“As a traditional power system provider, we face limitations in achieving organic growth particularly in the era of the ‘fourth industrial revolution,’” said Koo Ja-kyun, CEO and chairman of LSIS, in an interview on Wednesday. “We need to focus on converging software and information technology to the existing energy sector to better prepare for the future where we’ll see the rise of micro grids.”
|LSIS CEO and Chairman Koo Ja-kyun speaks at an interview in Tokyo. He was visiting LSIS' booth set up for the Photovoltaic System Expo held in the capital city of Japan last week. (LSIS)|
The 61-year-old chief was referring to micro grids or small-scale power grids that are widely said to be suitable for electricity generated from renewable energy sources. They are expected to replace the existing centralized power supply system, in which electricity generation and distribution are controlled by utility giants. Smaller-scale power grids require low and medium voltage solutions, an area in which LSIS has been taking the lead.
The power industry, one of the most traditional industrial sectors, has been going through a major transformation. The industry is being pressured by regulatory measures to curb carbon dioxide emissions and also by technological advances, such as the use of big data and artificial intelligence, to help reduce the intermittency of renewable energy sources, such as wind and solar power.
LSIS has spent years on research and development related to digitalizing power monitoring devices. But what it is looking for is the ability to build better and efficient grid infrastructure for connected devices, said Koo, adding that this is something that can be achieved through fast tracks like M&As.
LSIS’ pursuit of M&A opportunities comes after its acquisition of a US energy storage system unit from Parker Hannifin last year. Parker Hannifin is a leader in motion and control technologies, and its ESS business is the largest in the US, the company said. Energy storage systems save energy for the efficient distribution of power, storing electricity in the nighttime for daytime use.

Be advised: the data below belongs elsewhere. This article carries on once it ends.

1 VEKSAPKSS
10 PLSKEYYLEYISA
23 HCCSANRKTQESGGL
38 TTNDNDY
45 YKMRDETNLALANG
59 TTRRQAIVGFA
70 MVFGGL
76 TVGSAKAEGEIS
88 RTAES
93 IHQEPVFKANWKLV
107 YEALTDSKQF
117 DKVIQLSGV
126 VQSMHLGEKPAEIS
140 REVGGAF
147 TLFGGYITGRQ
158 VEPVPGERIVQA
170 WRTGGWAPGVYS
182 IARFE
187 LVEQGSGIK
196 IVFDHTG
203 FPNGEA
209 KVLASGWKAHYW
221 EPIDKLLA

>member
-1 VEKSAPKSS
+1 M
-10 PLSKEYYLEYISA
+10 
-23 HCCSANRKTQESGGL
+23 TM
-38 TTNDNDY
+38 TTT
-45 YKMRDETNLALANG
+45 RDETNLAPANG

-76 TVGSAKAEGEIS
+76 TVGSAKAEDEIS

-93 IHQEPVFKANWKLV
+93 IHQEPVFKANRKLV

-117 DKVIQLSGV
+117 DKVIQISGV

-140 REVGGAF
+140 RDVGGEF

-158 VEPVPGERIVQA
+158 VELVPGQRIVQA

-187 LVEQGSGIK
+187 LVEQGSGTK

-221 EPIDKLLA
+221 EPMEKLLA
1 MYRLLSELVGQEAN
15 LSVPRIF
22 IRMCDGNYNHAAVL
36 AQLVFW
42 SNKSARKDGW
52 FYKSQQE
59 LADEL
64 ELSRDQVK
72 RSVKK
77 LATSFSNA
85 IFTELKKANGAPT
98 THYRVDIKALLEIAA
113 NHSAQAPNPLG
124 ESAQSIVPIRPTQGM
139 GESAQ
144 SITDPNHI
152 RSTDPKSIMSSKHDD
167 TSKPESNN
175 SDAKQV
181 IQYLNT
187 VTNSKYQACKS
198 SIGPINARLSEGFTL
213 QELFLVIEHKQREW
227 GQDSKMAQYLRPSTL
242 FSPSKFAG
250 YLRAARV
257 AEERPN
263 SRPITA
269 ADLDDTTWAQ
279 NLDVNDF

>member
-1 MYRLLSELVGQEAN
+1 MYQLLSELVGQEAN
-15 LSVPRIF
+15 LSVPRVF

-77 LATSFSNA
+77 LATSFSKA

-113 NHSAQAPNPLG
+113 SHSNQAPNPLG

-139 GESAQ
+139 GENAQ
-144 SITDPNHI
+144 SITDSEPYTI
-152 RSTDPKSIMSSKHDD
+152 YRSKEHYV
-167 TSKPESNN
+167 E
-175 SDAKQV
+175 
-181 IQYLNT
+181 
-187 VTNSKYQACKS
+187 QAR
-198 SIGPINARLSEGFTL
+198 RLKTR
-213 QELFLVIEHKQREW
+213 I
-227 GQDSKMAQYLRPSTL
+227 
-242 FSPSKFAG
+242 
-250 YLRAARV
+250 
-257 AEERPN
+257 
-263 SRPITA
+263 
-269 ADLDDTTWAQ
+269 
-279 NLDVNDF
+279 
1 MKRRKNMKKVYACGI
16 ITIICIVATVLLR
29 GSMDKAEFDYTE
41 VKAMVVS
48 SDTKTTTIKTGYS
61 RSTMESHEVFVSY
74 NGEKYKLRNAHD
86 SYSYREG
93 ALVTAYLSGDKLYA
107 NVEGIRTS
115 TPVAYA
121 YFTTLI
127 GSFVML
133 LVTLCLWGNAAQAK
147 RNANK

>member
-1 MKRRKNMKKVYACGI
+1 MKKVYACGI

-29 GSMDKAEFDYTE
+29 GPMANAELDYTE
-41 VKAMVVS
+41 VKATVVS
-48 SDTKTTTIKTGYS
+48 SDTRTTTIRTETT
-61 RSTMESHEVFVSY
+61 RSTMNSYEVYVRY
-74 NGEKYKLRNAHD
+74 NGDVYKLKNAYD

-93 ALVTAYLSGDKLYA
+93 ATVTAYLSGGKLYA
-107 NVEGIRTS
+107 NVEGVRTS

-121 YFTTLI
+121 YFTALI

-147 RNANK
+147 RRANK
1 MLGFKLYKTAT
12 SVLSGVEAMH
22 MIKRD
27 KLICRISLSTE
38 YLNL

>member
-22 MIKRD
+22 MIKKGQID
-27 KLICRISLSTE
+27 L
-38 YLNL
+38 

The scholar-turned-businessman believes that though Parker Hannifin, LSIS has secured a favorable position in the US market, which sees the growing need for replacement of aging power supply systems. “Micro grids will be probably the better option for the US, in terms of time and money, than replacing aging supply infrastructure with new ones,” he said.
In addition to the US, LSIS has been expanding its presence as a solar plant builder in Japan, one of the major photovoltaic markets in the world.
Last year, it completed construction of a 28-megawatt solar plant, the largest PV power generator in Hokkaido, and won a 46 billion won project to build an 18-megawatt solar plant in Honshu, capable of providing electricity to 5,000 households a year.
To maximize profits in the growing market, LSIS aims to become a total energy provider in the solar plant business by offering a wide range of power solutions and invertor technology for photovoltaic power for both residential and commercial use.
“We have built a strong sales network here. ... I think the market potential here is indefinite for renewable energy used for residences,” he said.
Driven by thriving chip businesses, LSIS set a new sales record of 2.4 trillion won ($2.1 billion) last year. But the CEO said the target this year will not be higher than last year’s, citing companies being reluctant to make facility investment due to the slowing economy. “A key driver for LSIS’ performance will be from its global business, particularly from the renewable sector.”
South Korea, under its Renewable Energy 3020 plan, is also going through a major transformation toward green energy. It plans to increase renewable energy’s share of generation capacity to 20 percent from the current 7 percent by 2030, allocating funds amounting to 18 trillion won toward the project.
“I think it is a right way to go, but we need to figure out how to optimize our options,” said Koo, referring to the debate on Korea’s energy portfolio. Rather than going after global standards, Koo said the country needs to focus on what could be the best, considering mountains cover 70 percent of its land.
“I think floating PV generation on reservoirs or reclaimed land can be an opportunity for South Korea rather than cutting down trees to secure land for solar energy generation,” he said. “Maybe also on rice crop fields, with farmers receiving subsidies from the government,” he said.
Before joining LSIS in 2010, Koo was a professor of the Graduate School of International and Public Affairs in Korea University, teaching corporate finance. He holds a Ph.D. and Master of Arts from University of Texas at Austin.
By Cho Chung-un, Korea Herald correspondent